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In HBO's 'Scenes From A Marriage,' Acting Is Everything

Oscar Isaac and Jessica Chastain in the HBO series <em>Scenes From A Marriage</em>.
Jojo Whilden
Oscar Isaac and Jessica Chastain in the HBO series Scenes From A Marriage.

It's fitting that the best promotion for the approaching premiere of HBO's Scenes From A Marriage was a seemingly candid exchange between its stars. The slow-motion clip, which went viral, shows Jessica Chastain and Oscar Isaac sharing an electric(-looking) moment on the red carpet at the Venice International Film Festival. The reason it's so fitting is that this is a series that runs almost entirely on how much you want to watch these two very good actors work together, in scene after scene, with little to distract from their work.

The original Scenes From A Marriage miniseries aired on Swedish television in 1973. Written and directed by Ingmar Bergman, it told the story of a couple whose marriage crumbles over the course of several years. It was later condensed into a feature film released around the world.

In this five-episode version, created and written by Hagai Levi, Isaac and Chastain play Jonathan and Mira, who are still together when the series begins. He's a philosophy professor and she's a tech executive, and they have a little daughter they both love. Not long after we meet them, their marriage starts to disintegrate. They become involved with other people, there are old resentments, and there are constant shifts as to which of them, if either one, wants to save the relationship. That's the story, really.

What Scenes From A Marriage feels like, more than anything, is a bare-bones acting exercise. It has a limited supporting cast (Corey Stoll and Nicole Beharie play a couple Jonathan and Mira are friends with in the first episode, and it's the most you'll see of anyone else) and it takes place almost entirely in their home. The series is cramped and stressful, despite — or because of? — how much of it is just two people talking (and fighting).

When Jonathan and Mira are at their worst, it's tempting to see this as an extension of HBO's run of shows about horrible affluent people being ... horrible and affluent. To some degree, it is that. But the tone is much more intimate and less satirical than in something like The White Lotus or Succession, and the focus is so much on this one marriage that it doesn't have those shows' sprawl. It also doesn't provide the opportunities other shows do to throw different characters together. Instead, you're trapped with just these two and their arguments and their spiraling misery.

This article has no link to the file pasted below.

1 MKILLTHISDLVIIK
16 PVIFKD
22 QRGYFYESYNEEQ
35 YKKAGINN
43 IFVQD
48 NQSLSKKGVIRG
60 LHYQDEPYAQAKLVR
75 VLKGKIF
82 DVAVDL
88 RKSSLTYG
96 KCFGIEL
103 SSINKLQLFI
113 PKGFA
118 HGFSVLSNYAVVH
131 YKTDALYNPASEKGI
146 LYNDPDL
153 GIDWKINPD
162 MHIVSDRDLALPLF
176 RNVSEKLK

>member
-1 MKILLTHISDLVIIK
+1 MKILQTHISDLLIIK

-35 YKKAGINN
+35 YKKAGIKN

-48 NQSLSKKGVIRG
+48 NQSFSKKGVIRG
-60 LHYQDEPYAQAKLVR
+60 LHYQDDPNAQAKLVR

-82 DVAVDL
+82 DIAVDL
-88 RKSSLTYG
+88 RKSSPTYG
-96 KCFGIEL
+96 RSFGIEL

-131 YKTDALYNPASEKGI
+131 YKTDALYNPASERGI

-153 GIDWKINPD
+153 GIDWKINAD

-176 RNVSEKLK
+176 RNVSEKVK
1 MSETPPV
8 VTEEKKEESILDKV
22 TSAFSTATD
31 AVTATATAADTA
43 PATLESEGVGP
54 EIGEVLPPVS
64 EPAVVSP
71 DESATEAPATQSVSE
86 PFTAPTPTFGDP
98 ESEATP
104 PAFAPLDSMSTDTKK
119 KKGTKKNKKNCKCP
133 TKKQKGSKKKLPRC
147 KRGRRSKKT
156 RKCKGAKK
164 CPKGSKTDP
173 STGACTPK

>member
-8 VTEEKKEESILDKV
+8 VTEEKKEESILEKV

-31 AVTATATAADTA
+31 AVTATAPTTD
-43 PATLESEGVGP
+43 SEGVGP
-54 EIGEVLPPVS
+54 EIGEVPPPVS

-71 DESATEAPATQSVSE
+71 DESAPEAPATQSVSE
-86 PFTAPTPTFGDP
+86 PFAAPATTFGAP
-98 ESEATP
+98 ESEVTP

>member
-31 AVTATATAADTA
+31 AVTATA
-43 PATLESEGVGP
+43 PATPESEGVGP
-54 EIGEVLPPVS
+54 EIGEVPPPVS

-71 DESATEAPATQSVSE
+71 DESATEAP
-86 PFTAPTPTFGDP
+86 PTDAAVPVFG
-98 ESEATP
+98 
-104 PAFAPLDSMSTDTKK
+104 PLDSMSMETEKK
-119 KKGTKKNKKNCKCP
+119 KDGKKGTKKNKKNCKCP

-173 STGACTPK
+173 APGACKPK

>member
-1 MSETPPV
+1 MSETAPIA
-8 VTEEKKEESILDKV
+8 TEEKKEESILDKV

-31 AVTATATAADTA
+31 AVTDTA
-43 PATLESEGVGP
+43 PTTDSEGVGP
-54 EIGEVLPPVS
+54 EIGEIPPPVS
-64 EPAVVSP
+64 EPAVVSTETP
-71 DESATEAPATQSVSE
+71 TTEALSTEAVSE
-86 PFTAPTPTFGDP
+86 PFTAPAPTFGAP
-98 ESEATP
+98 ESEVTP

The positive side of the narrow focus is that Isaac and Chastain are fantastic performers who — and here we go back to that red-carpet clip — really do have tremendous chemistry. The negative side is that none of the writing raises questions about marriage that feel fresh enough to make the story particularly interesting. For all that the acting is exceptional, the story feels relatively pedestrian.

At the time the original Scenes From A Marriage was made, there was far less of an established genre of painful-divorce theater than we have now. This was pre-Kramer vs. Kramer and pre-War Of The Roses, just to name two American stories with wildly different undertones. To see a marriage turn ugly, to see people light into each other over every awful thing that's ever happened, that's not a novelty, and 2021 is not the year that 1973 was when it comes to divorce in the U.S. or Europe. Even reality television has blunted some of the sharp edges of a show that feels like eavesdropping.

One of the curious choices Levi makes is to include little introductory clips before each episode in which Chastain and Isaac arrive on set. Scenes From A Marriage was shot during the pandemic, so during these moments you see all the masks, all the distancing, all the other precautions. You see Chastain being brought to work by her driver, being called "Jess," being lit, and even hearing the call of "action." These little bits are certainly meant to do something, but it's not clear what. In the absence of any other purpose, they seem uncomfortably like efforts to underline how serious the project is and how serious the making of it is and how serious the task of remaking Bergman is.

I don't think people who sit down with this series will regret the time spent with these actors. There are moments that really do have an impact, and there's some fine work lighting and shooting the house to emphasize the state of the relationship. (In one scene, Chastain seems to blend into the wall so seamlessly that she's an unhappy beige blur.) But don't expect to leave this show with much of a takeaway about marriage or relationships. As much as anything, it's a study of how mundane the curdling of love can really be.

Copyright 2021 NPR. To see more, visit https://www.npr.org.

Linda Holmes is a pop culture correspondent for NPR and the host of Pop Culture Happy Hour. She began her professional life as an attorney. In time, however, her affection for writing, popular culture, and the online universe eclipsed her legal ambitions. She shoved her law degree in the back of the closet, gave its living room space to DVD sets of The Wire, and never looked back.